Is Business Strategy a Non-Zero-Sum Game?

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Is Business Strategy a Non-Zero-Sum Game?
Ryan, USA
I found that a ZERO-SUM GAME is a game with a clear winner and one or more clear losers. The more outcomes or results one player receives, the fewer outcomes or results are available for the other players. In other words, in zero-sum games the total benefit to all players in the game, for every combination of strategies, always adds to zero.
In a NON-ZERO-SUM GAME on the other hand, there is not a fixed pie of outcomes or possible results, there is an opportunity for all players to maximize their outcomes simultaneously. In a worst-case scenario the outcomes of one player do not remove outcomes from any other player. And in a best-case scenario, the outcomes of one player may be interdependenty linked to the maximization of the other players' outcomes.
Often (typically) business strategy is seen as a zero-sum game, but it has elements of both game types ... What are NON-zero game characteristics of business strategy?

Rational or not
Ian Sutherland, UK
As I understand it, game theory persumes that players on the same side have the same motivation. In business this is rarely true and often it is hard to find anything other than a superficial commonality of purpose. Instead there is a great tendency in this world of short term views for each person to promote their own personal agenda, often at the expense of the greater good. This may what was meant by the comment that not all behaviour is rational. I would argue that it is usually rational in the framework used by the individual, but that there is rarely a similar "framework" for the group or business.
This means look at the individuals if you want to truly understand. Or as is often said in my field "follow the money!"

Assumption of Utility
Mary, USA
Indeed Ian, another game theory assumption is that all participants are motivated inherently to maximize their utility (economic measure of desired outcomes). Von Neumann and Morgenstern understood this distinction; to accommodate all players, whatever their goals, they constructed a theory of utility. They began by listing certain axioms that they thought all rational decision makers would follow (for example, if a person likes tea better than coffee, and coffee better than milk, then that person should like tea better than milk). They then proved that it was possible to define a utility function for such decision makers that would reflect their preferences.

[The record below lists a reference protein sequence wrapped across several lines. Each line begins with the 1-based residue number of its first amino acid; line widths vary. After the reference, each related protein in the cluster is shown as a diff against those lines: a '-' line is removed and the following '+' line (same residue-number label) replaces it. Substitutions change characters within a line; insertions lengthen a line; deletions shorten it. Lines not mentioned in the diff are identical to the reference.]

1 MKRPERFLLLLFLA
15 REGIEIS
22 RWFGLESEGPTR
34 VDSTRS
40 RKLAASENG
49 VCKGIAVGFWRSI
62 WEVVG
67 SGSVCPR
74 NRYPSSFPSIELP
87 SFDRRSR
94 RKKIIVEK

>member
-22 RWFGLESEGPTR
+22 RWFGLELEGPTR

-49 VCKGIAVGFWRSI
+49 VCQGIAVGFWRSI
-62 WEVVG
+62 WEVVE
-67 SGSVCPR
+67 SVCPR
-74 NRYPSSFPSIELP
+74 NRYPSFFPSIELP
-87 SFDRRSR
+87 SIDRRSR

Utility variations
Jaap de Jonge, Editor, Netherlands
Note that there could be conflicting group and individual utilities and short-term and long-term utilities.

Business is a NON-zero sum game
srikanth, India
I think the definition of "ZERO SUM GAME" by Ryan is slightly wrong.
A "ZERO SUM GAME " is a game in which the total of all the gains and losses is zero and not the total benefits of all players in the game. So in a real market scenario, when one player tries to gain (the player could be a STAR OR A CASH COW as the case may be), it has to be at the expense of another player. The case varies if the players are competing in different domains and these players are not on the same page.
A "NON ZERO SUM GAME" is a different concept, where players are all benefitting from a situation without cutting each other.
All real-life business situations are NON ZERO SUM GAMES. Any differences of opinion are always welcome!

Free Market Exchanges
Richard D. Cushing, USA
I would add to and extend srikanth's (India) statement to say this: All real-life business exchanges in a free market are non zero-sum games. The assumption in a "free market" exchange is that none of the participants in the exchange are employing fraud or coercion to effect the outcome of the exchange.

Game Theory literature
Gillion Utens, The Netherlands
Recommended literature on this subject: Robert Axelrod - The evolution of cooperation (1981). Or watch the BBC documentary "Nice guys finish first" on YouTube (Richard Dawkins 1987).

Bas, Netherlands
As was said in the article, this is just a simplification. In the real world, no two consumers are the same.
Companies can differentiate on hundreds of details and change the mental image that consumers have of a company or product. Therefore, one company's gain does not necessarily mean another companies loss.


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